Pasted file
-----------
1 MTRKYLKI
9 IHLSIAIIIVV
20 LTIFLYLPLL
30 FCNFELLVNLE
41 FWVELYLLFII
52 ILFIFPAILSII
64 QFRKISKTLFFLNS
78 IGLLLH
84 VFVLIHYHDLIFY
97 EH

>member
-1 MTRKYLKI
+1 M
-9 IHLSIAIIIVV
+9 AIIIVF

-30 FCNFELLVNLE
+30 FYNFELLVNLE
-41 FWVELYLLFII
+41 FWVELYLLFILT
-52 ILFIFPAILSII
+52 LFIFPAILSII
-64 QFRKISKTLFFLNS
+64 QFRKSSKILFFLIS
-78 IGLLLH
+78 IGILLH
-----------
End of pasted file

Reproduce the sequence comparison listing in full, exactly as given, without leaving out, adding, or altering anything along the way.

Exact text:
1 MTRKYLKI
9 IHLSIAIIIVV
20 LTIFLYLPLL
30 FCNFELLVNLE
41 FWVELYLLFII
52 ILFIFPAILSII
64 QFRKISKTLFFLNS
78 IGLLLH
84 VFVLIHYHDLIFY
97 EH

>member
-1 MTRKYLKI
+1 M
-9 IHLSIAIIIVV
+9 AIIIVF

-30 FCNFELLVNLE
+30 FYNFELLVNLE
-41 FWVELYLLFII
+41 FWVELYLLFILT
-52 ILFIFPAILSII
+52 LFIFPAILSII
-64 QFRKISKTLFFLNS
+64 QFRKSSKILFFLIS
-78 IGLLLH
+78 IGILLH